We’ve all been guilty of falling into financial traps at one time or another. In my counseling, I have financial planners come to me who have fallen prey to obvious pitfalls inadvertently or even gone in knowing it was a wrong move but couldn’t help themselves. These traps impact our ability to save, give and experience true financial freedom. Being aware and on guard can save us a ton of financial pain.
Get Rich Quick Mentality
“Dishonest money dwindles away, but whoever gathers money little by little makes it grow.” – Proverbs 13:11
It’s easy to fall into the trap of wanting to get rich quick. Many people take shortcuts in business or in their personal finances to try to get rich, thinking money will solve all their problems. Consider many movie stars who have all the money you could imagine, but once wealthy, find themselves empty. The problem with chasing after money is that it becomes your focus or idol and ruins relationships with loved ones and impacts your relationship with God. There is no short cut when it comes to earning money. We need to always make sure we perform our work with integrity.
Keeping Up with the Joneses
“One man pretends to be rich, yet has nothing; another pretends to be poor, yet has great wealth.” – Proverbs 13:7
Everything on TV and in our culture will tell you need to have the nicest car, house, clothes, gadgets and more to feel good about yourself and “fit in” with society. It’s easy to fall into this trap. We find ourselves sometimes wanting things our friends have and we’ve even made purchases because of these wants in the past. It’s important to not let what others have influence our spending decisions. We have to learn to be content with what we have. As with the pursuit of money to get rich quick, pursuing material items leaves you empty. It can be an exhausting pursuit that never ends.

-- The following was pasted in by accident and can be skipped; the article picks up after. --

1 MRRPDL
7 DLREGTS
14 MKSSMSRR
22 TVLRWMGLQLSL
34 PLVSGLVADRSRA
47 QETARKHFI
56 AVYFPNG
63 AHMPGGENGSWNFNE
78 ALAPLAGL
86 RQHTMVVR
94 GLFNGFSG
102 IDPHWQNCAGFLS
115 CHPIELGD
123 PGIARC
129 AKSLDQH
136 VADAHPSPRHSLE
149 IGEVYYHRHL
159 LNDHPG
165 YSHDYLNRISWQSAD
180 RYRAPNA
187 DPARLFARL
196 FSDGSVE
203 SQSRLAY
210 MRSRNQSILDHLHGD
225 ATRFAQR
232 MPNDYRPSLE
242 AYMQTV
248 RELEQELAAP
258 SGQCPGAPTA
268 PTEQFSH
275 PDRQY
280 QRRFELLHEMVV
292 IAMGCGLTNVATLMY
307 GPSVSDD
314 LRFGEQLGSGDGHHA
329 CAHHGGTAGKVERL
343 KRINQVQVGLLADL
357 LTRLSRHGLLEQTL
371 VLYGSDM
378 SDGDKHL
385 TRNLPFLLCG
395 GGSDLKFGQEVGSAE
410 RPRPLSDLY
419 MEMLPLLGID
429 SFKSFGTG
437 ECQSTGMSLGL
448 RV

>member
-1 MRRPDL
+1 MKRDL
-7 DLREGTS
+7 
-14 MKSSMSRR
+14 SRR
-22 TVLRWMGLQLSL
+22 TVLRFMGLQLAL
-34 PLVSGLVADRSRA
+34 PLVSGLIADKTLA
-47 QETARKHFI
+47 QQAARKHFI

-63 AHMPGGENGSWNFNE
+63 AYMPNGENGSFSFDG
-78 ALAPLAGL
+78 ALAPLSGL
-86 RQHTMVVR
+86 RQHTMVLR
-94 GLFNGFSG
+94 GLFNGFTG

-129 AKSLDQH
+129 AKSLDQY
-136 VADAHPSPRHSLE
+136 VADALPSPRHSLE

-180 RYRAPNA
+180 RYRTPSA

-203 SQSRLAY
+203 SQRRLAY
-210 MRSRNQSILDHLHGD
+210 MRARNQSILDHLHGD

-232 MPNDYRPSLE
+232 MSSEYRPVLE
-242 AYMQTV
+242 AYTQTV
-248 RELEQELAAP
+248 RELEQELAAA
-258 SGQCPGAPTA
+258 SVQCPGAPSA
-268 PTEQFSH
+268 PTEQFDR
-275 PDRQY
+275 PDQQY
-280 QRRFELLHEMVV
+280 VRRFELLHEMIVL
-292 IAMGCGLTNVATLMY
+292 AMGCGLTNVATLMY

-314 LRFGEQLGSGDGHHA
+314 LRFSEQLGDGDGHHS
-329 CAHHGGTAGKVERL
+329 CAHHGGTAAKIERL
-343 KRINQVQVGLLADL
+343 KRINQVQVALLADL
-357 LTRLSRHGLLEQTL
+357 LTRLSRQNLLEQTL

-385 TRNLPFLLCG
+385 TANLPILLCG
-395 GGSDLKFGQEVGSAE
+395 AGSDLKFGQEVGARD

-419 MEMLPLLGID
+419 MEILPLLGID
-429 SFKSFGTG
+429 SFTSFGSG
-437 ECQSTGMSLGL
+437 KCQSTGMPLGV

Worldly View of Retirement
I think a worldly view of retirement can be a financial trap too. Such a view is the one you see on the cover of many retirement and investing books. You know the picture…the happy couple sitting on a perfect beach in front of the beautiful ocean. It leads you to believe that you should retire wealthy, happy and young to spend the rest of your life relaxing on the beach with your spouse. This is not the biblical picture of our lives God has for us. Retirement isn’t really talked about in the bible. Rather, God speaks of work and fulfilling the purpose He has for our lives.
Too Much Debt
I already mentioned debt as a financial trap and provided you the quote that helps us gain perspective on debt in society today. Debt is really one of those traps that can sneak up on us. While debt isn’t a sin, it’s definitely something that can impact our ability to have financial peace. I think debt most often creeps into families by way of car loans, too much house and definitely, credit card spending. It’s very easy to obtain credit to buy something we can’t afford. Such credit is often used for consumer electronics and furniture. You can also become over leveraged when purchasing a new car every few years. Car payments and credit card payments use money that could otherwise be used for saving for college, tithing and other important family financial matters. Before you know it, you have too much to debt to manage each month and it absorbs a large portion of your monthly spending.
Budgets are for People with Money Problems
The last financial trap I’ll mention is to not have a plan for your money. You wouldn’t ever want your home builder to build a house without a plan. And we certainly wouldn’t want our school teachers to instruct our children without a plan to properly equip them for the next grade. Nor should we manage our finances without a spending plan each month and a larger plan to save money, give and spend wisely. But society will tell you that a budget or spending plan is bad, or only for people with money problems. It means you have a problem with your money. Not true! A plan actually provides a great foundation to communicate about money and the ability to grow closer to your spouse as you plan your financial future. We’ve found having a plan keeps my wife and I on the same page and it allows both of us to take part in managing our finances.
What do you think about these financial issues or traps? Have they impacted your financial peace before?